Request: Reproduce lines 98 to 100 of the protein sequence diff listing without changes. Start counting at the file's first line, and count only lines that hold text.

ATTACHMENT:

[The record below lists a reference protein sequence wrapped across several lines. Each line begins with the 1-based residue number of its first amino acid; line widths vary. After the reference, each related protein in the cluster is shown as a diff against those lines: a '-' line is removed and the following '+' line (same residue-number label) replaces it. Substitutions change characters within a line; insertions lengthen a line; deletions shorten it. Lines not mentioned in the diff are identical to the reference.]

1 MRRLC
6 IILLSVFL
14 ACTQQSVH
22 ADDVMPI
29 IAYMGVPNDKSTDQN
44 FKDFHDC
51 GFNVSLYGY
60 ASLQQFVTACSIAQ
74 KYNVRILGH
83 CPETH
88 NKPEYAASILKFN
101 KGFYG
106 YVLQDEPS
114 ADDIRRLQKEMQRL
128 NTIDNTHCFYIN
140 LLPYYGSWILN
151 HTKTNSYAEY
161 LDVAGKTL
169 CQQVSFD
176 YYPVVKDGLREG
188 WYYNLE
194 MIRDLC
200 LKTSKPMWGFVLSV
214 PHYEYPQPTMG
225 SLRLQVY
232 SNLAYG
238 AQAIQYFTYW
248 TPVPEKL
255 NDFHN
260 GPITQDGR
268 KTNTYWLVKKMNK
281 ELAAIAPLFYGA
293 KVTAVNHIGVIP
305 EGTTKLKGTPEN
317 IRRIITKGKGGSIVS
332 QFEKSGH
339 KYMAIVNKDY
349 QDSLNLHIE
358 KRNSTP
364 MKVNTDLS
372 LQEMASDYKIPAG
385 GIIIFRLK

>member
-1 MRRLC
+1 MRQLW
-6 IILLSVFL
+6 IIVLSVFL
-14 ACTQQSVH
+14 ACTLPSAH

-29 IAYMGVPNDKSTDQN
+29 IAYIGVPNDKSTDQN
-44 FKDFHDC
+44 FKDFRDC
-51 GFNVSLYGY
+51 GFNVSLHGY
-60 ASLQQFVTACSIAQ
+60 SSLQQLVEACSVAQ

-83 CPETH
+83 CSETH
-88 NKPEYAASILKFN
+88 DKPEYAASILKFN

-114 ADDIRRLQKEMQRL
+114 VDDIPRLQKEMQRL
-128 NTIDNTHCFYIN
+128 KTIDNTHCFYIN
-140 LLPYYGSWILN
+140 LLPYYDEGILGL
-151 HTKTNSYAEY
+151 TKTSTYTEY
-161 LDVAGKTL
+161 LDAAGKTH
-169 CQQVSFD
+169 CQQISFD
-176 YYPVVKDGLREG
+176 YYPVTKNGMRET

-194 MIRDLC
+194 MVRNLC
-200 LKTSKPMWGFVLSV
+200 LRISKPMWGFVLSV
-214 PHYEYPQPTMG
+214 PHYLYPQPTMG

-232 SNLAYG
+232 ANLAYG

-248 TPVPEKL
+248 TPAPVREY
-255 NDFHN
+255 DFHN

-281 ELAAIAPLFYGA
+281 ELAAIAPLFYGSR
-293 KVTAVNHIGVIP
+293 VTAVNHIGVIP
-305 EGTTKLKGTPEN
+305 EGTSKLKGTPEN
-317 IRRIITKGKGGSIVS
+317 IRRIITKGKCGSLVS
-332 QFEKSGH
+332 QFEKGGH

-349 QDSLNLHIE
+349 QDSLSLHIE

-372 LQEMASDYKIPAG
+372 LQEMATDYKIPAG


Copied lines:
+332 QFEKGGH

-349 QDSLNLHIE
+349 QDSLSLHIE